‘The Man In Ulm’ by Alexander Blum


Long before the twilight of the Winter King, some nine centuries ago in the long night of Germany before it was Germany in a peasant principality located under the crown, scepter and sword of the Catholic Church, a hideous man with bad teeth and unshaven beard was chained to a decaying wooden post beside the hen’s house of the town of Ulm. A dirty, diseased lean-to filled with fowls was his home, destiny and company. A rooster with a scar in his red muff was his only friend, and this friend often pecked at him with little stings harsher than a fencer’s tips. Pinned to a stalk of wood, his face was always stretched to the point of breaking with venomous and indissoluble stress. He found only mud and chicken feathers with his worn fingers no matter how far he grasped, no matter what pleasures he imagined, conceived and reached for, his fingers stuck only the warp and woof of bleeding chicken mane. If he scrounged hard enough, and dug into the dirt with a true fealty to the spirit of Protestant work, perhaps a splinter would dig up under his nails, and that would be his reward for great works. Offered soup, he flailed it away, and lived and rutted as a hog in his own discarded foodstuff, and his piss.

We were in 1225 with our man in Ulm, an age known to moderns as an impossibility, a place akin to the Inferno, though for Dante it was his beloved world, the only one he had ever known. It was a land synonymous with darkness, the light of Luther three-hundred years away, the colder blue light of Voltaire farther still, and of course in such dark ages a man representative of the light would find himself posed against the times. Our man, pinned to a wooden pole sticking from a torn-up ugly stack of sticks in a fowls’ den, burnt bronze beneath unrelenting summer sun in the desolate south of Germany, was a humanist, a rationalist, and a skeptic. He had been a professor, which in those days was synonymous with theologian — but our man was, once more, a man out of time. He believed, in essence, only one thing — that the Holy Trinity was fraud, that this world of the lean-to and the foul feathers was always, and still is, all that there is. Earth, alone, no hand with which to guide it. Today, he is an ordinary man. Yesterday, a terror.

Appalled by his tongue, the friars of the Church gathered together like gossiping women to pluck it out. As a crowd of old ladies preparing to play bridge, the friars took counsel and feigned collapse and great birth pangs at the reality of a man who challenged the faith. One friar grasped his spleen and repeated: “He says the miracles are false, he says the miracles are false.” Another wept great globs of spittle and tears that became one and stained the sullen dirt with a pained liquid not unlike the blood of Christ. The drama of these men was like the drama of great women, powerful impressive women whose motions were each the curve of the Earth and each lifting of the hand signaled a new revelation to twist upon the emotions of the last. As the upstanding men of the Church constitute the harem of the bridegroom of God, all holy men seek nothing less than to become women.

A nun, hopped up on the Holy See, took a long, thin needle from her tourniquet in a fit of wrath one morning and approached the man at the post with innocence, a wrinkled smile on her young face. He turned toward her, hands behind her back, watching her walk toward him in such grace that for an instant he even fooled himself into believing in the holiness of women, of Mary, of Churches. The nun knelt down before him and recited a line of Latin, which I could repeat for you here to no understanding, so I will not even type it, and she jabbed the six-inch needle into the man’s open eyeball, the pupil that craved vision, and spread blood outward in that blind eye until it gushed from his face as an open wound. The nun stood and walked away, leaving the needle embedded in his skull. She was later reprimanded by the parish priest, eighty-eight days in solitude with nothing but the Gospels — a fitting punishment — but the damage was done. The surgery to remove the needle and seal up the eye left our man in Ulm blind in both eyes, somehow, as if the doctor’s little Igor had plucked out the second just to bring balance according to the first.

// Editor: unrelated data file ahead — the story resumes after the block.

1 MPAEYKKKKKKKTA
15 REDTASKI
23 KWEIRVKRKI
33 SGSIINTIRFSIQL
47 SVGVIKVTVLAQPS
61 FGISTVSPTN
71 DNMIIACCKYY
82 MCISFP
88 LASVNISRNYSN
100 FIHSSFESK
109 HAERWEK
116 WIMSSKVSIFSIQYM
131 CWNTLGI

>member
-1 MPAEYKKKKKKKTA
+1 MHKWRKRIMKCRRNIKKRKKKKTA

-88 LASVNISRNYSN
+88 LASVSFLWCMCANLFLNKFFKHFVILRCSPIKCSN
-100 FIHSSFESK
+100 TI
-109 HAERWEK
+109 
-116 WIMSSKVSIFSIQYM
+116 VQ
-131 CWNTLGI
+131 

Like vultures the Churchmen often gathered around his body in the chickens and the dust and beat him down with their hands, which were frail and bony like beaks, and he took the blows imparted upon him by the kicking and slapping priests, a nail in every nerve ending shooting upward to his brain, telling him to hurt, telling him over and over again, that strange communication of the muscle and the nerve, demanding imminent suffering. The man, in his heart, retained victory — he knew they were nothing but nerves kicking nerves, an imagination of a man, and he cackled as they beat him with the sublime knowledge that they were but apes, and all structure and system to the contrary was an illusion placed atop the jutting forehead of an orangutan. He wore a crown as they stumbled about like beggars after each kick, skeletons moving with momentum, nerves speaking fury, puppets not of the most high but of the squirming brain. He cackled. There was an ultimate victory in his lashings.

Conversation amongst the sisters produced a novel situation. One young nun had heard of the elder who impaled the eye of the heretic with a tourniquet’s needle, and it brought her into sadness for days. If even a nun could be moved to such impulsive hate, then where in the world is God? This question met little answer. The Book of Job showed God as a brute, a pair of knuckles dragging so hard upon the forest floor that they dug canyons in their wake. There was not mercy, only strength, in Yahweh’s response to Job. The nun wept.

Playing the Virgin herself, this young woman had taken pity on our man in the hen’s house in Ulm. On Ash Wednesday she approached the filthy man in earnest. He looked, and could not see her. She was the treasure of her hometown, born Catherine Ziegler, baptized Catherine of the Rose-Cross, wearing the icon of the crucified upon her chest, the androgyne Christ dangling above chaste nipples that would never feed a child’s yearning lips. Catherine of the Rose-Cross smiled. Before him, the sun at her back, she was as an icon, a thing frozen in time, the true believer who dines of the flesh of Christ at communion, and takes wine, and licks blood from her lips without shame.